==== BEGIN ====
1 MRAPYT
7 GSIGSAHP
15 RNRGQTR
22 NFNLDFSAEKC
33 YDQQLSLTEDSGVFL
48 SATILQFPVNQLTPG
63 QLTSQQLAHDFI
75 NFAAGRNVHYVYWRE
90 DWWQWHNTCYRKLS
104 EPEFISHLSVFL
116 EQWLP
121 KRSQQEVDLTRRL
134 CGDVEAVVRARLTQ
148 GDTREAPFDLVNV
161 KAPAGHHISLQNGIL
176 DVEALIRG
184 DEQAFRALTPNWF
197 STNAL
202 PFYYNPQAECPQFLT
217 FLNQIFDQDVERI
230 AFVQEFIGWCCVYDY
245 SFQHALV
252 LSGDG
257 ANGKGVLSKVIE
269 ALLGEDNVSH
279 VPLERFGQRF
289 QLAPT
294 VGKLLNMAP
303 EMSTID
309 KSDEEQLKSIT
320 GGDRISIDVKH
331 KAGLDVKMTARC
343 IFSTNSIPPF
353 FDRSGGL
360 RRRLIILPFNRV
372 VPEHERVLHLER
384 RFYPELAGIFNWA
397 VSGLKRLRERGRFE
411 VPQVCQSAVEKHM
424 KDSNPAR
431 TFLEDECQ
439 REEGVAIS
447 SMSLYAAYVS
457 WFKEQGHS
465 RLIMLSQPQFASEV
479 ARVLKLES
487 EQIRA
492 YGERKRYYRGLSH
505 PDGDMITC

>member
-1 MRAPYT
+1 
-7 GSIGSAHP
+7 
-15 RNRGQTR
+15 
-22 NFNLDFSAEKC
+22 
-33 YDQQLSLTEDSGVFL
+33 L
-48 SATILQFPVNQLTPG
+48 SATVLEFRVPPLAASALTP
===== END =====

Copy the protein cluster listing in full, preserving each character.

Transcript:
1 MRAPYT
7 GSIGSAHP
15 RNRGQTR
22 NFNLDFSAEKC
33 YDQQLSLTEDSGVFL
48 SATILQFPVNQLTPG
63 QLTSQQLAHDFI
75 NFAAGRNVHYVYWRE
90 DWWQWHNTCYRKLS
104 EPEFISHLSVFL
116 EQWLP
121 KRSQQEVDLTRRL
134 CGDVEAVVRARLTQ
148 GDTREAPFDLVNV
161 KAPAGHHISLQNGIL
176 DVEALIRG
184 DEQAFRALTPNWF
197 STNAL
202 PFYYNPQAECPQFLT
217 FLNQIFDQDVERI
230 AFVQEFIGWCCVYDY
245 SFQHALV
252 LSGDG
257 ANGKGVLSKVIE
269 ALLGEDNVSH
279 VPLERFGQRF
289 QLAPT
294 VGKLLNMAP
303 EMSTID
309 KSDEEQLKSIT
320 GGDRISIDVKH
331 KAGLDVKMTARC
343 IFSTNSIPPF
353 FDRSGGL
360 RRRLIILPFNRV
372 VPEHERVLHLER
384 RFYPELAGIFNWA
397 VSGLKRLRERGRFE
411 VPQVCQSAVEKHM
424 KDSNPAR
431 TFLEDECQ
439 REEGVAIS
447 SMSLYAAYVS
457 WFKEQGHS
465 RLIMLSQPQFASEV
479 ARVLKLES
487 EQIRA
492 YGERKRYYRGLSH
505 PDGDMITC

>member
-1 MRAPYT
+1 
-7 GSIGSAHP
+7 
-15 RNRGQTR
+15 
-22 NFNLDFSAEKC
+22 
-33 YDQQLSLTEDSGVFL
+33 L
-48 SATILQFPVNQLTPG
+48 SATVLEFRVPPLAASALTP